Optimization of Dose frequency and concentration of CIR on promotion of Mouse embryonic stem cells and Fibroblasts into cardiomyocytes in-vitro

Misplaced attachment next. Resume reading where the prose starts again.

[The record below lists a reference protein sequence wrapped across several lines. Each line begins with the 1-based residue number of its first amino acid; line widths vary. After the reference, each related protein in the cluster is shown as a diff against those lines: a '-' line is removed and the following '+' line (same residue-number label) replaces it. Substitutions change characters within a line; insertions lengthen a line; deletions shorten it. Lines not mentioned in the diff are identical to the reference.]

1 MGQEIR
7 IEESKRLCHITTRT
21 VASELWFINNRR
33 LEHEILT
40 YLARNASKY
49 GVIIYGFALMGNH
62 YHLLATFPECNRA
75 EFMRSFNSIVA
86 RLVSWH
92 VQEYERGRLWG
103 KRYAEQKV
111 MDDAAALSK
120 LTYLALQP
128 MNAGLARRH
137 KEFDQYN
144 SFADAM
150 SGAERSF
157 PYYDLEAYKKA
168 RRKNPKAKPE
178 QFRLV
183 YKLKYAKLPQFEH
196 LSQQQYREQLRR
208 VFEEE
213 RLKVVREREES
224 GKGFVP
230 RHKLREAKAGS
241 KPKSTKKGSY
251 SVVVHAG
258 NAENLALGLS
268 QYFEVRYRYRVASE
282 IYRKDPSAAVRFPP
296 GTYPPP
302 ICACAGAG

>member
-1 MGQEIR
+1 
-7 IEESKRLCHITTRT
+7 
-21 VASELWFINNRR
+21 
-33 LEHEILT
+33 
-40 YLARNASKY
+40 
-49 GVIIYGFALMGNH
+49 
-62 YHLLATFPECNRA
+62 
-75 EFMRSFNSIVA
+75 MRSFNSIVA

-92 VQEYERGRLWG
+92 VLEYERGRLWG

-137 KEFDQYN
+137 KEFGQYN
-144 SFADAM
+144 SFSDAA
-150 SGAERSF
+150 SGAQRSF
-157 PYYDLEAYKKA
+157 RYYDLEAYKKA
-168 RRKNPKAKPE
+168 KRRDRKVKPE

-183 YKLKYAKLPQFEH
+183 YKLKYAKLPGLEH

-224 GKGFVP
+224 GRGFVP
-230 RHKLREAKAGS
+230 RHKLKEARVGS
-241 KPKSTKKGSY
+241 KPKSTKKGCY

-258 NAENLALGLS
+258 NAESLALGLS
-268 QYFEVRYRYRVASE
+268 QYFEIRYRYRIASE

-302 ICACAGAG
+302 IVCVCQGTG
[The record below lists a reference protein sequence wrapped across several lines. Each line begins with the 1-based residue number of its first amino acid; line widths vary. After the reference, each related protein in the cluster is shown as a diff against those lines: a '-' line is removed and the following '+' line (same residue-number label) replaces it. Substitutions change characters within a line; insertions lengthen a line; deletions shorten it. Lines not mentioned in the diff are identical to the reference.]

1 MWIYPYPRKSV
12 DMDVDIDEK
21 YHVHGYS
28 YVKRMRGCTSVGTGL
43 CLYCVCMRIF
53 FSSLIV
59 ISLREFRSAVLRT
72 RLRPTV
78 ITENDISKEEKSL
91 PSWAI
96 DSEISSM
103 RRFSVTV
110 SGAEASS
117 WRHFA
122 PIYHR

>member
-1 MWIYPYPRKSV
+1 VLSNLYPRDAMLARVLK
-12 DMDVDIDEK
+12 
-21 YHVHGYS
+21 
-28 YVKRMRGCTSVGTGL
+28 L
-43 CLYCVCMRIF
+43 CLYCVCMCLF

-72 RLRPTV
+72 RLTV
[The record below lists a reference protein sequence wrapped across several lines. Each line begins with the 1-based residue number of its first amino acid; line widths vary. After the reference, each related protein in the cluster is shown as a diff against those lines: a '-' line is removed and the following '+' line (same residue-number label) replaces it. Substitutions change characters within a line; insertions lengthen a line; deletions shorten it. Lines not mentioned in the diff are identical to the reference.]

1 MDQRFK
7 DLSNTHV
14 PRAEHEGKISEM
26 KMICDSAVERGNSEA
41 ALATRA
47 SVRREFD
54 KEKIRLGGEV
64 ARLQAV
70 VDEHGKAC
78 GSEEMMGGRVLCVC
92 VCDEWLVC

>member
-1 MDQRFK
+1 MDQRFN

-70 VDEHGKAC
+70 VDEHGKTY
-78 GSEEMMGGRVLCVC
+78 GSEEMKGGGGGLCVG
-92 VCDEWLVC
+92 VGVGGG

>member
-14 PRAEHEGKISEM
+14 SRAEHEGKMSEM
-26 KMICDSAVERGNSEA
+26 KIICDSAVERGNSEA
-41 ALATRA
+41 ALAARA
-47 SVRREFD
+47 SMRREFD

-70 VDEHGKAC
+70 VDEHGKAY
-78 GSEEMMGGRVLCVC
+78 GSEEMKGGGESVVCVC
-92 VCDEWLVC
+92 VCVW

Abstract: Cardiovascular disease is the number 1 killer and more deadly than all forms of cancer combined. It causes almost 850,000 deaths in the USA and myocardial infarction is the most prevalent form of Cardiovascular disease. Many myocardial infarcted patients are treated by balloon angioplasty, stents, or bypass surgery to improve heart function; however, many to do not significantly recover because connective scar tissue replaces the heart muscle in the infarcted area. In our laboratory, we discovered a unique ribonucleic acid (RNA) initially in Mexican salamander embryos and then in fetal human heart that can turn non-muscle cells in tissue/organ culture into normal-appearing cardiac muscle. We have termed these RNAs, Cardiac-Inducing RNA or CIR. The CIR has been cloned and sequenced from RNA libraries of the axolotl and human producing a total of 596 clones (200 axolotl and 396 human fetal heart). 3 clones (1 axolotl-derived and 2 human-derived) can promote differentiation of non-muscle cells into cardiac muscle. The goal of our current project is: (1) To determine the dose frequency and response effect of the CIR on converting mouse embryonic stem cells(MESCs) and fibroblasts into cardiac myocytes in-vitro;(2) To analyze, quantify and compare the expression of cardiac-specific genes in relation to CIR dose and transfection frequency. We hypothesize that these non-muscle cells will form into cardiomyocytes in vitro in direct proportion to an optimal quantity and frequency of CIR treatment. To test our hypothesis, we will perform quantitative real time PCR(qRT-PCR) to analyze cardiac-specific related gene expression at specific time-points after treatment and perform confocal immunofluorescent staining to identify contractile proteins and myofibrils in the cultured cardiac cells. For qRT-PCR analysis, the interaction between mRNA cardiac protein expression will be investigated using multiple regression analysis, based on the differences between target and reference genes in treated vs. control samples.
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